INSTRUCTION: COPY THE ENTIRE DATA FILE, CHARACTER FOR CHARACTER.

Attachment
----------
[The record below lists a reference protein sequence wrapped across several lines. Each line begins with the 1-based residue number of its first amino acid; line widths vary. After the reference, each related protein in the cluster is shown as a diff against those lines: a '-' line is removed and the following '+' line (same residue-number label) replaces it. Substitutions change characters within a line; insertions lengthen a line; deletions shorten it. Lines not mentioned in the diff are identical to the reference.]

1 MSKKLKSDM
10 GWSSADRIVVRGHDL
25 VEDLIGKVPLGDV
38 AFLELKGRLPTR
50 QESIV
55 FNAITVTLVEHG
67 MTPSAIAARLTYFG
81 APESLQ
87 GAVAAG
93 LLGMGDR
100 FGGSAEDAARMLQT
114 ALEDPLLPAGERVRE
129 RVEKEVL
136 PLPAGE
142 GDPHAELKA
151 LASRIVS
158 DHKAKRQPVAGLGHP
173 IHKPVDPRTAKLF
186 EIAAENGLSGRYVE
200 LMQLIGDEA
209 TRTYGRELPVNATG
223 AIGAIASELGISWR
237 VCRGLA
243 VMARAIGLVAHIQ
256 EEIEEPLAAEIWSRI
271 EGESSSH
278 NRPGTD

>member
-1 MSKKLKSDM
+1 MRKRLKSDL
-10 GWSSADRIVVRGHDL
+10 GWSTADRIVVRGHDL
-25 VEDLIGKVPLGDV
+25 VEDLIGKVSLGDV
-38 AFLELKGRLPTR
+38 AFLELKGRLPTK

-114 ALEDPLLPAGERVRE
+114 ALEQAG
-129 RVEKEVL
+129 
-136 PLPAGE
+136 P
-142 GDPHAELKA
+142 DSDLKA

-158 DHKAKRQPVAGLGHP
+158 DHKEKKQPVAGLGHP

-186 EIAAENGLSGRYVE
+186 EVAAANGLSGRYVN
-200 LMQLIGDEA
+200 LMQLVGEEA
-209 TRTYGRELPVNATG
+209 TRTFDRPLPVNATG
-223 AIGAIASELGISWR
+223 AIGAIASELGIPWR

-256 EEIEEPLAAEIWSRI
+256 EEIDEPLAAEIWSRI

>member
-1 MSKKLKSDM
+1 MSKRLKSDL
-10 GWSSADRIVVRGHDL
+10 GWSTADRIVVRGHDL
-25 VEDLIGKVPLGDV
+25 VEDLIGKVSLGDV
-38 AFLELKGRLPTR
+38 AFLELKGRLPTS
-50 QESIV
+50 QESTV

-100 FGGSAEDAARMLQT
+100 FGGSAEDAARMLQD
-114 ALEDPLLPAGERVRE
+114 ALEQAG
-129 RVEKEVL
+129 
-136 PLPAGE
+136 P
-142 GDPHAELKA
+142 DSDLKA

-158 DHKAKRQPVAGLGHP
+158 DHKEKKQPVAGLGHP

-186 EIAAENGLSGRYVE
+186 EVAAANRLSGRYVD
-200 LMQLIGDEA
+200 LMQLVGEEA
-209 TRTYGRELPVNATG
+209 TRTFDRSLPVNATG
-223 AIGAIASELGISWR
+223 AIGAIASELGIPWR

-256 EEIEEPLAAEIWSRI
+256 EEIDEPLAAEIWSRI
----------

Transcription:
[The record below lists a reference protein sequence wrapped across several lines. Each line begins with the 1-based residue number of its first amino acid; line widths vary. After the reference, each related protein in the cluster is shown as a diff against those lines: a '-' line is removed and the following '+' line (same residue-number label) replaces it. Substitutions change characters within a line; insertions lengthen a line; deletions shorten it. Lines not mentioned in the diff are identical to the reference.]

1 MSKKLKSDM
10 GWSSADRIVVRGHDL
25 VEDLIGKVPLGDV
38 AFLELKGRLPTR
50 QESIV
55 FNAITVTLVEHG
67 MTPSAIAARLTYFG
81 APESLQ
87 GAVAAG
93 LLGMGDR
100 FGGSAEDAARMLQT
114 ALEDPLLPAGERVRE
129 RVEKEVL
136 PLPAGE
142 GDPHAELKA
151 LASRIVS
158 DHKAKRQPVAGLGHP
173 IHKPVDPRTAKLF
186 EIAAENGLSGRYVE
200 LMQLIGDEA
209 TRTYGRELPVNATG
223 AIGAIASELGISWR
237 VCRGLA
243 VMARAIGLVAHIQ
256 EEIEEPLAAEIWSRI
271 EGESSSH
278 NRPGTD

>member
-1 MSKKLKSDM
+1 MRKRLKSDL
-10 GWSSADRIVVRGHDL
+10 GWSTADRIVVRGHDL
-25 VEDLIGKVPLGDV
+25 VEDLIGKVSLGDV
-38 AFLELKGRLPTR
+38 AFLELKGRLPTK

-114 ALEDPLLPAGERVRE
+114 ALEQAG
-129 RVEKEVL
+129 
-136 PLPAGE
+136 P
-142 GDPHAELKA
+142 DSDLKA

-158 DHKAKRQPVAGLGHP
+158 DHKEKKQPVAGLGHP

-186 EIAAENGLSGRYVE
+186 EVAAANGLSGRYVN
-200 LMQLIGDEA
+200 LMQLVGEEA
-209 TRTYGRELPVNATG
+209 TRTFDRPLPVNATG
-223 AIGAIASELGISWR
+223 AIGAIASELGIPWR

-256 EEIEEPLAAEIWSRI
+256 EEIDEPLAAEIWSRI

>member
-1 MSKKLKSDM
+1 MSKRLKSDL
-10 GWSSADRIVVRGHDL
+10 GWSTADRIVVRGHDL
-25 VEDLIGKVPLGDV
+25 VEDLIGKVSLGDV
-38 AFLELKGRLPTR
+38 AFLELKGRLPTS
-50 QESIV
+50 QESTV

-100 FGGSAEDAARMLQT
+100 FGGSAEDAARMLQD
-114 ALEDPLLPAGERVRE
+114 ALEQAG
-129 RVEKEVL
+129 
-136 PLPAGE
+136 P
-142 GDPHAELKA
+142 DSDLKA

-158 DHKAKRQPVAGLGHP
+158 DHKEKKQPVAGLGHP

-186 EIAAENGLSGRYVE
+186 EVAAANRLSGRYVD
-200 LMQLIGDEA
+200 LMQLVGEEA
-209 TRTYGRELPVNATG
+209 TRTFDRSLPVNATG
-223 AIGAIASELGISWR
+223 AIGAIASELGIPWR

-256 EEIEEPLAAEIWSRI
+256 EEIDEPLAAEIWSRI